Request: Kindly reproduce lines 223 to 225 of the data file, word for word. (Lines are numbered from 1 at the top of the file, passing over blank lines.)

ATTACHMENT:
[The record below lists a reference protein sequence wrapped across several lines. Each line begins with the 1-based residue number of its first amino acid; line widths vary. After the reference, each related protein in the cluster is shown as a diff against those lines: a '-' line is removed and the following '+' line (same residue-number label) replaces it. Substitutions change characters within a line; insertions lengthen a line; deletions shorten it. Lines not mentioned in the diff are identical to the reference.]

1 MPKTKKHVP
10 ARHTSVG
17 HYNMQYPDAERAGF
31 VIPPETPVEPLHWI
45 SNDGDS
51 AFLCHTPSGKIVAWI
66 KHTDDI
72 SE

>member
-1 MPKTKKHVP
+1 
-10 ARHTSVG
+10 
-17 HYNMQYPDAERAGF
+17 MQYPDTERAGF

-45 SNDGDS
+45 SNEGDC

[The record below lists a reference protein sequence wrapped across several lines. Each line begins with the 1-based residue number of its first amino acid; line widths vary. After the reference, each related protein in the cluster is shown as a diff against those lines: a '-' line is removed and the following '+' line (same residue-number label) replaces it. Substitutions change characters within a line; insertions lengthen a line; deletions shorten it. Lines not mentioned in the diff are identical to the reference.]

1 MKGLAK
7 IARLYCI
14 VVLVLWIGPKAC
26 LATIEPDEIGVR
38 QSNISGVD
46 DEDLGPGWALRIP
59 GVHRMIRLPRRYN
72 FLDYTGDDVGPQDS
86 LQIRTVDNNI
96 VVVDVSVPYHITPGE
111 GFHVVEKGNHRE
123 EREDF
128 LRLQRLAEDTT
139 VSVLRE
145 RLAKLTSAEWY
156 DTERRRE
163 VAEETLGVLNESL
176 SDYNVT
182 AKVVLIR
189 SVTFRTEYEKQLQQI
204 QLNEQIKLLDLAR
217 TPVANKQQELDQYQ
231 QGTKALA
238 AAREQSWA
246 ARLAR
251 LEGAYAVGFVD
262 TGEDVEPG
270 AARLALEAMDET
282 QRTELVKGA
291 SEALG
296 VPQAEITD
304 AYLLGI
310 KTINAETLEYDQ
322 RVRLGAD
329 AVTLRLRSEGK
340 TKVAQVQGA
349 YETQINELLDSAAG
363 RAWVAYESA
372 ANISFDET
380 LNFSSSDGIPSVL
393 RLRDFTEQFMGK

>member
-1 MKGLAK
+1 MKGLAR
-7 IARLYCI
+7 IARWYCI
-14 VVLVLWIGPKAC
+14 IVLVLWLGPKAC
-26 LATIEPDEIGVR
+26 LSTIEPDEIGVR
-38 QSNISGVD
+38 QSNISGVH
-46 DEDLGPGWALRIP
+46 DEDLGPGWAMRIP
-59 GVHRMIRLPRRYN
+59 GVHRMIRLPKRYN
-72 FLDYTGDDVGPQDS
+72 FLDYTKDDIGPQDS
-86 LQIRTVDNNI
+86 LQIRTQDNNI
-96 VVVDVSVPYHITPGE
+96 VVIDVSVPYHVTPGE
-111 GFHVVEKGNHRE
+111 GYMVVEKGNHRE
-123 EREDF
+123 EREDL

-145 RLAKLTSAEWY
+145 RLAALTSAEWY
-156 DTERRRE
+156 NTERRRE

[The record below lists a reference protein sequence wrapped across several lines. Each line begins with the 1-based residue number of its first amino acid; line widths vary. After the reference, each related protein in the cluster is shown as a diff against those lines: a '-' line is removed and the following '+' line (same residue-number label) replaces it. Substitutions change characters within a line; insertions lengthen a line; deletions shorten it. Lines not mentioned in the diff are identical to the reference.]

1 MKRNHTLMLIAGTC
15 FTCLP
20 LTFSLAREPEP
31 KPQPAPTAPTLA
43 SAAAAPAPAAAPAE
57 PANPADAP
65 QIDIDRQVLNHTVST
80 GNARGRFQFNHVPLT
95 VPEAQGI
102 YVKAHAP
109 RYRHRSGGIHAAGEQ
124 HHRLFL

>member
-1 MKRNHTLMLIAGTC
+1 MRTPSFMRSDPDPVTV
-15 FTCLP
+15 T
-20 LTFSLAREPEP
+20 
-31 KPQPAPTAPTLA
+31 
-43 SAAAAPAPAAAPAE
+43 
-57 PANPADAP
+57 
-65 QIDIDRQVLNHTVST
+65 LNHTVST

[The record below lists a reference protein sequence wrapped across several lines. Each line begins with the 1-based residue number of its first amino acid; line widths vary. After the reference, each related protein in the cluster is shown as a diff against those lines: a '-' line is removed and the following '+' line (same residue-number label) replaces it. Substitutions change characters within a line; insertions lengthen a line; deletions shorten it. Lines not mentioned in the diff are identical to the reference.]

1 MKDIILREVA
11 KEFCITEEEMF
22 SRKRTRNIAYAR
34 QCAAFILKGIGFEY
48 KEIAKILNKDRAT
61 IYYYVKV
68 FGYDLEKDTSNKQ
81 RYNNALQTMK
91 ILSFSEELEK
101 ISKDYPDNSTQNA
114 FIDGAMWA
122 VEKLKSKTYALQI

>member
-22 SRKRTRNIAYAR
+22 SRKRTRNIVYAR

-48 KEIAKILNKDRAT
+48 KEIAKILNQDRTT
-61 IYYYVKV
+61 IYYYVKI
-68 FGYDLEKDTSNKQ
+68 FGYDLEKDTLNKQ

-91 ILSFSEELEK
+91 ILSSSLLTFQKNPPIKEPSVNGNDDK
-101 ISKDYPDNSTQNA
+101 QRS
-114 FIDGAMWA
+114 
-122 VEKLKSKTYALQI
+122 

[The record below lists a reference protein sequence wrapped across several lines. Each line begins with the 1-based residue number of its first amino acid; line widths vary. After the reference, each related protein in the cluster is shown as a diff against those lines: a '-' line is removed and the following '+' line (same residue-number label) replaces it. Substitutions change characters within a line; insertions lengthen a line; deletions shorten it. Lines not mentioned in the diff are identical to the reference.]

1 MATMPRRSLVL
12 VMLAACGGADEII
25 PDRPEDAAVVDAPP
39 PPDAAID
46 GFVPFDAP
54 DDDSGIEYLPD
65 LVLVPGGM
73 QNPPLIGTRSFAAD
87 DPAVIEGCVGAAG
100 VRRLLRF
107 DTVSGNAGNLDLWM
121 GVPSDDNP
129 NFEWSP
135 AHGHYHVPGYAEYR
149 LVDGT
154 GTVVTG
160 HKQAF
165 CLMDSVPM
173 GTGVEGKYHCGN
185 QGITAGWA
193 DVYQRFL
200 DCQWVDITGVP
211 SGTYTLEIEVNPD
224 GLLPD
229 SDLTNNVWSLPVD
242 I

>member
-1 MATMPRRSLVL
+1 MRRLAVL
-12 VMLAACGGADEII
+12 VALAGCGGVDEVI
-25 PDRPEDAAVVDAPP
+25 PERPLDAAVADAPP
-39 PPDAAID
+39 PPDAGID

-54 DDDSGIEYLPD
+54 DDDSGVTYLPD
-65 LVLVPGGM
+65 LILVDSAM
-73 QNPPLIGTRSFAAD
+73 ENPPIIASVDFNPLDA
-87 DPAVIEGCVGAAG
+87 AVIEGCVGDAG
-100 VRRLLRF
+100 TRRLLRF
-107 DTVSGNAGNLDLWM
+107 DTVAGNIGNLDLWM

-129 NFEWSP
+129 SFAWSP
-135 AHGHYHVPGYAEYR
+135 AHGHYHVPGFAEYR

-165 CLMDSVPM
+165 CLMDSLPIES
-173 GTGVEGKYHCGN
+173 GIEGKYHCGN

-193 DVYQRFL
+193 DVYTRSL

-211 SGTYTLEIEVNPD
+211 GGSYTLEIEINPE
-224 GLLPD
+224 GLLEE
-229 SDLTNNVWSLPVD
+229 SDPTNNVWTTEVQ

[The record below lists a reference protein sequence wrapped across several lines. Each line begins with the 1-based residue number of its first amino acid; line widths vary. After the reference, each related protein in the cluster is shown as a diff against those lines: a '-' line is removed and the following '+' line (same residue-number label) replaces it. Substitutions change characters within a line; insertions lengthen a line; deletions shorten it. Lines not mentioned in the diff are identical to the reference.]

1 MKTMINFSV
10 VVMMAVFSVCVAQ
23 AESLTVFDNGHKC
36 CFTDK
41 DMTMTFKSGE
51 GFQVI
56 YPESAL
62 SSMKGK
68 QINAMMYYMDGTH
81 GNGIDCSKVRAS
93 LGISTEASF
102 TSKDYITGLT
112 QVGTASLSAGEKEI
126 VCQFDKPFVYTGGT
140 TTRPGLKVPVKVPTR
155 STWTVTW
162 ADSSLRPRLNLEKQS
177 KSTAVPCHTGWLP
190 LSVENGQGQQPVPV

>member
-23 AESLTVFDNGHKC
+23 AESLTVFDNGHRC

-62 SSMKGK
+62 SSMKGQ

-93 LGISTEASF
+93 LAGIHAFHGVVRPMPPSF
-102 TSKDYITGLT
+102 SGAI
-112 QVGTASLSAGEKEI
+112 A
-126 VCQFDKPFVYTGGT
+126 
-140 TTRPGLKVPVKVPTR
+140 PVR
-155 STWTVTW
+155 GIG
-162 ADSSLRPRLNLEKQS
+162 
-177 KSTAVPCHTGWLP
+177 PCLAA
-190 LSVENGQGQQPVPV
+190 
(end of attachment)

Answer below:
93 LGISTEASF
102 TSKDYITGLT
112 QVGTASLSAGEKEI